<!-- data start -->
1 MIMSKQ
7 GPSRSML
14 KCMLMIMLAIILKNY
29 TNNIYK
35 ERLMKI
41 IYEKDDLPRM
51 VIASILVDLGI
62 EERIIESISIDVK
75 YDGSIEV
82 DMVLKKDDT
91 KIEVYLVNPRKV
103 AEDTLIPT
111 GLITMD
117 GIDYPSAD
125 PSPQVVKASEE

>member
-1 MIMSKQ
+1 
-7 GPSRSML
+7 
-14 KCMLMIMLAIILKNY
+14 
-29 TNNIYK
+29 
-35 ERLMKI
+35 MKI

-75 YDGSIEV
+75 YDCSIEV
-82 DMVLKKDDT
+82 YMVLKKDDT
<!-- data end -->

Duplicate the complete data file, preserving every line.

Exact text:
1 MIMSKQ
7 GPSRSML
14 KCMLMIMLAIILKNY
29 TNNIYK
35 ERLMKI
41 IYEKDDLPRM
51 VIASILVDLGI
62 EERIIESISIDVK
75 YDGSIEV
82 DMVLKKDDT
91 KIEVYLVNPRKV
103 AEDTLIPT
111 GLITMD
117 GIDYPSAD
125 PSPQVVKASEE

>member
-1 MIMSKQ
+1 
-7 GPSRSML
+7 
-14 KCMLMIMLAIILKNY
+14 
-29 TNNIYK
+29 
-35 ERLMKI
+35 MKI

-75 YDGSIEV
+75 YDCSIEV
-82 DMVLKKDDT
+82 YMVLKKDDT